## Residual Income Approach

The Residual Income Approach, commonly associated with business and finance, is a method used to evaluate the value of a company or the performance of an investment. The fundamental idea behind this approach is to determine the income generated by an investment after accounting for the minimum required return on equity capital employed in that investment. In essence, it measures the excess return over what investors expect given the risk associated with the investment.

Here’s a breakdown of the approach:

**Calculation of Residual Income (RI)**:

RI= NetÂ Income âˆ’ (EquityÂ Capital Ã— CostÂ ofÂ Equity)

Where:- Net Income is the profit after taxes.
- Equity Capital is the shareholders’ equity.
- Cost of Equity is the required rate of return on equity.

**Valuation**: The value of the equity is then calculated as the sum of the book value of equity and the present value of expected future residual incomes. If you’re determining the value of a company using the residual income approach, you’d project the residual income for future years and then discount those amounts back to the present using a discount rate (often the company’s cost of equity).**Interpretation**:- A positive residual income indicates that the company is generating a return above the required rate of return on its equity capital, suggesting it’s adding value for shareholders.
- A negative residual income indicates the company is not covering its required rate of return, which might be a warning sign for investors.

**Applications**:**Performance Evaluation**: Managers and divisions within larger corporations can be evaluated based on the residual income they produce. This provides a dollar amount indicator of how much value they’ve added to the company beyond the capital invested in their division.**Investment Decisions**: Investors can use the residual income approach to assess the intrinsic value of a company and compare it to its market price.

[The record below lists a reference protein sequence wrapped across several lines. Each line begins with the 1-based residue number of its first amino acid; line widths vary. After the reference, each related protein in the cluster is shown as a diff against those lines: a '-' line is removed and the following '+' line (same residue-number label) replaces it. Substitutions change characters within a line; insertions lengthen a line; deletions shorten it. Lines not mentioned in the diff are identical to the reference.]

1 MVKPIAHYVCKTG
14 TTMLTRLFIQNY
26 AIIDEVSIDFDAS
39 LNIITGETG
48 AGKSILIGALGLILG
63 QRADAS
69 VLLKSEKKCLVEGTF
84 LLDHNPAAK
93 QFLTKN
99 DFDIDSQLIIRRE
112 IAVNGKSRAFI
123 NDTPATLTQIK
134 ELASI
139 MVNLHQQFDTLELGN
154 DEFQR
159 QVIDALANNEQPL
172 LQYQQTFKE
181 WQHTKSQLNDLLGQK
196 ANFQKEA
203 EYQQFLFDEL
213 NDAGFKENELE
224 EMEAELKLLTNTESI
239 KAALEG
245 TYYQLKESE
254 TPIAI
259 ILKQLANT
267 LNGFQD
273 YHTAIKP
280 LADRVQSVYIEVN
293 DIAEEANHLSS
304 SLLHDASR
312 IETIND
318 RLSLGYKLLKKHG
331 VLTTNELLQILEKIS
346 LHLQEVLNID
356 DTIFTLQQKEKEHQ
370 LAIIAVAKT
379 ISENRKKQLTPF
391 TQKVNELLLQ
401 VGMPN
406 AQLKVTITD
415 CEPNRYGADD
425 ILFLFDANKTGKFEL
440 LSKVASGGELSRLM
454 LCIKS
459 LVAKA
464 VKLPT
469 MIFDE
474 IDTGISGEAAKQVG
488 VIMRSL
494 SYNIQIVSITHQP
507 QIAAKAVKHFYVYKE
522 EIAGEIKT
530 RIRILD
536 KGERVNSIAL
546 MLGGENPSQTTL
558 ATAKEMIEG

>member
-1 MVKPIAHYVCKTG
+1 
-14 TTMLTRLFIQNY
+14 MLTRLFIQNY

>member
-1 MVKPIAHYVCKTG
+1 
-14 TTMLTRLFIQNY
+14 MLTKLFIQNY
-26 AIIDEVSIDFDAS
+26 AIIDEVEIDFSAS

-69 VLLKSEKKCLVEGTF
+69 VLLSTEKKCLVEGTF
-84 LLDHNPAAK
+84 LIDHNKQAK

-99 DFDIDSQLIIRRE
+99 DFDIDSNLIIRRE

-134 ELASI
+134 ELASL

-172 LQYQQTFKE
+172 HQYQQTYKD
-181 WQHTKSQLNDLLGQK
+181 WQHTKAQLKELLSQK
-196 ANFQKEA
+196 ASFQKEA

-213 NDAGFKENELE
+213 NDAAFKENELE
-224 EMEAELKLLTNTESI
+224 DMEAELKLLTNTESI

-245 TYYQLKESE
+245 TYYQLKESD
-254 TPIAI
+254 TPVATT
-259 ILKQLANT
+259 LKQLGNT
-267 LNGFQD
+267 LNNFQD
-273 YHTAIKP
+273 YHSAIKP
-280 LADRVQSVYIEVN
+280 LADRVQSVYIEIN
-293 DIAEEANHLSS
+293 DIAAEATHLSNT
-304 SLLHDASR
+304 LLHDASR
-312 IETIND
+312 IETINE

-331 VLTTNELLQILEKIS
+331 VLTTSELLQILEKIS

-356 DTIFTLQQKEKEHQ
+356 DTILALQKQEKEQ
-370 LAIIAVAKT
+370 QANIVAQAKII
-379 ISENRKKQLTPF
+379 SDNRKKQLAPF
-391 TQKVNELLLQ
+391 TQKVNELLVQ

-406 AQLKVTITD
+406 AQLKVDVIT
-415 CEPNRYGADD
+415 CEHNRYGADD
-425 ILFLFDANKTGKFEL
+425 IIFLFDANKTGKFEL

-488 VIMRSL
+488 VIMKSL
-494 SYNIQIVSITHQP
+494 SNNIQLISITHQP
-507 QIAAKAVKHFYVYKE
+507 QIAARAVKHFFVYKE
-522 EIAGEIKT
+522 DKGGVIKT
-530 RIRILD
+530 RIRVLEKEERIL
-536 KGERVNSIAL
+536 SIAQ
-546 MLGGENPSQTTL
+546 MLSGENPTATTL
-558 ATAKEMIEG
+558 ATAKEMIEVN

One advantage of the residual income approach over other valuation methods is that it considers both book value and the capacity of a firm to generate income above a required rate. However, like all valuation methods, its accuracy is dependent on the assumptions and projections used.

## Example of the Residual Income Approach

Let’s walk through a simplified example of the Residual Income Approach:

Suppose we have a company named TechCorp. The information available for TechCorp is as follows:

**Book Value of Equity at the start of the year**: $1,000,000**Net Income for the year**: $150,000**Cost of Equity (required rate of return)**: 10%

**Step 1:** Calculate the Expected Return based on Equity.

ExpectedÂ Return = EquityÂ Capital Ã— CostÂ ofÂ Equity

Expected Return = $1,000,000 x 0.10 = $100,000

**Step 2:** Calculate Residual Income (RI).

RI = NetÂ Income âˆ’ ExpectedÂ Return

RI = $150,000 – $100,000 = $50,000

TechCorp’s Residual Income for the year is $50,000. This means that after covering the expected return on equity (i.e., the 10% required return on the $1,000,000 equity), TechCorp generated an additional $50,000 in income.

For valuation purposes, if we expect TechCorp to generate this same Residual Income indefinitely, we can determine the value added by the RI using a perpetuity formula:

ValueÂ ofÂ RI = RI / CostÂ ofÂ Equity

Value of RI = $50,000 / 0.10 = $500,000

The intrinsic value of TechCorp’s equity, then, is the sum of its book value and the value of its expected future residual incomes: IntrinsicÂ Value = BookÂ ValueÂ ofÂ Equity + ValueÂ ofÂ RI

Intrinsic Value = $1,000,000 + $500,000 = $1,500,000

So, based on the Residual Income Approach, TechCorp has an intrinsic equity value of $1,500,000.

Note: This is a simplified example. In reality, companies might not have constant Residual Income, and projections would have to account for changing values over time. One would also discount future Residual Incomes to account for the time value of money.